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Eat Healthier at Home – Here’s How You Do It!

Eat Healthier at Home –  Here’s How You Do It!

If you’re looking for ways to eat healthier, you’re not alone. According to a recent American Heart Association survey, two in five consumers say they always look for healthy options. But only one in ten find it easy to do so. When you throw the time constraints that come with jam-packed work and school schedules into the mix, it’s easy to see why many of us struggle to get nutrient-dense meals on the table, despite our best intentions.

We talked to Jennifer Ward, the Longmont, Colo. based Owner and Executive Chef for Harvest to Home Personal Chef Services to find out what we can do to stop wishing we could prepare healthier meals at home and actually do it — even when time is at a premium. Ward, who also goes by Chef Jenn, opened her doors in February 2019; since then she’s developed a reputation for some of the area’s best personal chef services for private dining, elopement, and micro-wedding catering. 

Here are her best tips:

1. Plan ahead 

If you’re serious about prioritizing healthy, home-cooked meals, flying by the seat of your pants just doesn’t work—and it only gets more chaotic when you add additional family members to the table. Ward suggests planning ahead and taking a team approach to ensure success. “Pick one day a week where you sit down as a family and figure out what you want to eat that week,” she suggests. Involving the whole family might sound overwhelming, but it’s a genius way to multi-task.  “Make your grocery list and prep it together. It’ll make the task go quicker, it’s teaching the kids how to cook, and it’s bringing the family together for one common goal.”

2. Keep it simple

According to Ward, many enthusiastic home chefs make the mistake of trying something new and complicated every night. While it might sound exciting at first, all that variety is a recipe for burnout. 

She recommends sticking with recipes that call for five ingredients or fewer. “It will save time when prepping ahead and if you must cook in a hurry. Life happens!” 

Also, don’t feel you need to come up with a meal for each night of the week. “When I meal prep, I pick four meals to make for dinner for the week,” Ward explains. Each dinner provides three to four servings for herself and her husband with leftovers doing double duty as lunches or a future dinner.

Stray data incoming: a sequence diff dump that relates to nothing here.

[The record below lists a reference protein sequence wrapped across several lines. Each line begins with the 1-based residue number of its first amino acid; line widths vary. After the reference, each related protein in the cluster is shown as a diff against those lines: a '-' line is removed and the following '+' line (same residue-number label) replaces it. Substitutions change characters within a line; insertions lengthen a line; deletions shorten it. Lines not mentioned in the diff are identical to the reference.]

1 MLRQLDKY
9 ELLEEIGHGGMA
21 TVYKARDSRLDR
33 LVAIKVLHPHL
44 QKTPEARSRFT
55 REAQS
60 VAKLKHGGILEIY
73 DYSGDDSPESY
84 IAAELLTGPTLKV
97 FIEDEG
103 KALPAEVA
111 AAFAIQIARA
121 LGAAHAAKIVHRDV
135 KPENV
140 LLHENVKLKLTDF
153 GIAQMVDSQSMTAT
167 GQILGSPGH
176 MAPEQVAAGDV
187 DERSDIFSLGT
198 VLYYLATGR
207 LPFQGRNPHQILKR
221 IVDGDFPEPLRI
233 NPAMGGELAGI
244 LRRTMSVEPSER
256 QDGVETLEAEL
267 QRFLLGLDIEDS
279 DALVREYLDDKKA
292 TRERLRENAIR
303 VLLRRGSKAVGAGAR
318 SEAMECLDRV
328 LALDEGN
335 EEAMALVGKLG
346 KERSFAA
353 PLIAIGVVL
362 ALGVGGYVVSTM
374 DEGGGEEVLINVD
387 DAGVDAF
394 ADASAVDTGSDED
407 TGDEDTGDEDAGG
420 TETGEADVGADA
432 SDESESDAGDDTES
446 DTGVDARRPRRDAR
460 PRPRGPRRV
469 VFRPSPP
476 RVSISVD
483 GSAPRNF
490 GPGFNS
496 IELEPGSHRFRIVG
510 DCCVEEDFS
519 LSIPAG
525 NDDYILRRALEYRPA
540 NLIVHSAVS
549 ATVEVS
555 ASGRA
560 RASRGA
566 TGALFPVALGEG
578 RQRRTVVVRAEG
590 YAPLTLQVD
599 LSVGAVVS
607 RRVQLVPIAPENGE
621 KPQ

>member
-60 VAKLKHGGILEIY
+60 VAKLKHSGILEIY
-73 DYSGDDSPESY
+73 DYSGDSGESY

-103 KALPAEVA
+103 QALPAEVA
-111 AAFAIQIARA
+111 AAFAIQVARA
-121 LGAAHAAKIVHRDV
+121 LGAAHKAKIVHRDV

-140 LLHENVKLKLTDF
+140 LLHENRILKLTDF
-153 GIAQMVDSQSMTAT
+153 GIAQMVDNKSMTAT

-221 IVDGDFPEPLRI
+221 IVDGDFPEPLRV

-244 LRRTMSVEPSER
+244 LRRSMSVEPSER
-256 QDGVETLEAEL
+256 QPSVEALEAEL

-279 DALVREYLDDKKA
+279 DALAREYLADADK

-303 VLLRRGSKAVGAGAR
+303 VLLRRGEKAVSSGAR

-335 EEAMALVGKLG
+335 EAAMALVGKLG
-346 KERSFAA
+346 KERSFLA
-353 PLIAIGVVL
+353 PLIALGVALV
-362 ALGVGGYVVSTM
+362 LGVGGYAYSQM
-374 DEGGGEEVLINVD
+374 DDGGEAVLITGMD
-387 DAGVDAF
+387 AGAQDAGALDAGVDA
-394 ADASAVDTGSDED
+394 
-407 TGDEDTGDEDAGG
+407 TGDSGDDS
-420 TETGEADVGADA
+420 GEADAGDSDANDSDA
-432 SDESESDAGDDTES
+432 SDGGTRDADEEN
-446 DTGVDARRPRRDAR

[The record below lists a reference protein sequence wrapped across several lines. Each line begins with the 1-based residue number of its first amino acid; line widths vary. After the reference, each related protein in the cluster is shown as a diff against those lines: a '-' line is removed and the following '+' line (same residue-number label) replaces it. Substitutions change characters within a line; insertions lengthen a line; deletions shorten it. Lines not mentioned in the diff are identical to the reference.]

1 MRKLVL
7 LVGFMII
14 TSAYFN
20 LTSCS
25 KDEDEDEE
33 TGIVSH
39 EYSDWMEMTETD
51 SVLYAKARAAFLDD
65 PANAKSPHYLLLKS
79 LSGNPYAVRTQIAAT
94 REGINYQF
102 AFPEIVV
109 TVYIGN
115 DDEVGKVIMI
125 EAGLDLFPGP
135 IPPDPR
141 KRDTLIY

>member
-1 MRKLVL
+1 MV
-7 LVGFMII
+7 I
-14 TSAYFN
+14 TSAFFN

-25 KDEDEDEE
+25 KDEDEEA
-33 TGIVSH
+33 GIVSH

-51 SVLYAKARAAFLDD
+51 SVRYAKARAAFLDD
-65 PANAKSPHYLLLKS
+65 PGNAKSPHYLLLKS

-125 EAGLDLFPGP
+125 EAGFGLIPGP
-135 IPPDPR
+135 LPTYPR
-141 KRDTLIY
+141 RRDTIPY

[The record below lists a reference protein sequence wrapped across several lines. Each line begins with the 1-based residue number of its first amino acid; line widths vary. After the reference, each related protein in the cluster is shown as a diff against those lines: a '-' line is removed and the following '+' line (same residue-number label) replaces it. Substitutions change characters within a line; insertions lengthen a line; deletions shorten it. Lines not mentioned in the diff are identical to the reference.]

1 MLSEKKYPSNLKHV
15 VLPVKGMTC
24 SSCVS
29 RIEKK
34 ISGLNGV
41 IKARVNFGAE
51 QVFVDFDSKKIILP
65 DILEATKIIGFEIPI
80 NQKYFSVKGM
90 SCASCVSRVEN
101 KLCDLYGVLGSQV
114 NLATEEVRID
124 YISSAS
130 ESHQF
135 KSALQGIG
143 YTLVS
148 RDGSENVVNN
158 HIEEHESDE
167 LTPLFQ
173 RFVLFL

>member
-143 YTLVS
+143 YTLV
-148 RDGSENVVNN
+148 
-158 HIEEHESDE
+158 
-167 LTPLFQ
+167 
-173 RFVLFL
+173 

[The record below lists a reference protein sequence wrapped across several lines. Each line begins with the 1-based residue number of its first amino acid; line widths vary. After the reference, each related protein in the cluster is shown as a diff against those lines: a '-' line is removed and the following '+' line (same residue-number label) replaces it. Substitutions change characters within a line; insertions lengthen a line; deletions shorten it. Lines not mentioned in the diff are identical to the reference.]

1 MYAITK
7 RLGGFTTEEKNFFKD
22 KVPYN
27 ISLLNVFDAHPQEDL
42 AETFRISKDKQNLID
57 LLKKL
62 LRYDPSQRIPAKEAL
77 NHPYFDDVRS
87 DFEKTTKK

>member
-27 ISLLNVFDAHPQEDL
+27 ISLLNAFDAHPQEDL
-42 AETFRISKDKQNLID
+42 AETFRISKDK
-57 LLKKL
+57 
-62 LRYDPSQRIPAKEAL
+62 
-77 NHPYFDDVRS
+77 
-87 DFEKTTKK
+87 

Meanwhile, it’s important to remember that healthy home cooking doesn’t need to be an all-or-nothing proposition. As Ward shares, “We pick one day to eat out so it’s a break from the cooking at home and a chance to try something new that you might not make at home.”

3. Prioritize efficiency

One of the best ways to move quickly while cooking is to start with clean, tidy surfaces and all your ingredients measured out and handy. “We call it ‘mise en place’ in the kitchen but translated [from French] it means ‘everything in its place,” says Ward. 

Batch prepping is another way Ward saves time in the kitchen. “If I have a couple recipes that call for similarly prepared items, I do it all at the same time and then split it out to the dinners that require it.” For example, Ward might prep fajitas and Philly cheesesteak sandwiches simultaneously. “I use the same meat (shaved ribeye) seasoned differently for the cheesesteaks and the fajitas. Peppers and onions sautéed the same with some salt and pepper then add a bit of cayenne for the fajita portions.”

Not only does this hack save prep time it also cuts down on dishes. 

4. Keep “emergency” meals on hand

For those crazy evenings when cooking even a simple meal is out of reach, “You can’t beat having a lasagna or meatloaf around,” says Ward. “You can make them ahead of time, freeze them for later and just pull them out the day before you want to eat them to thaw before cooking or cook from frozen (though that takes a lot longer).”

And if that’s not feasible? It’s okay to redefine dinner. “Breakfast makes the best dinner some days, so we keep eggs, bacon, and grits on hand.”

Pam Moore is an award-winning freelance health and fitness writer, occupational therapist, and certified personal trainer. She’s also the host of the Real Fit podcast. To get her free guide to crushing Impostor Syndrome visit

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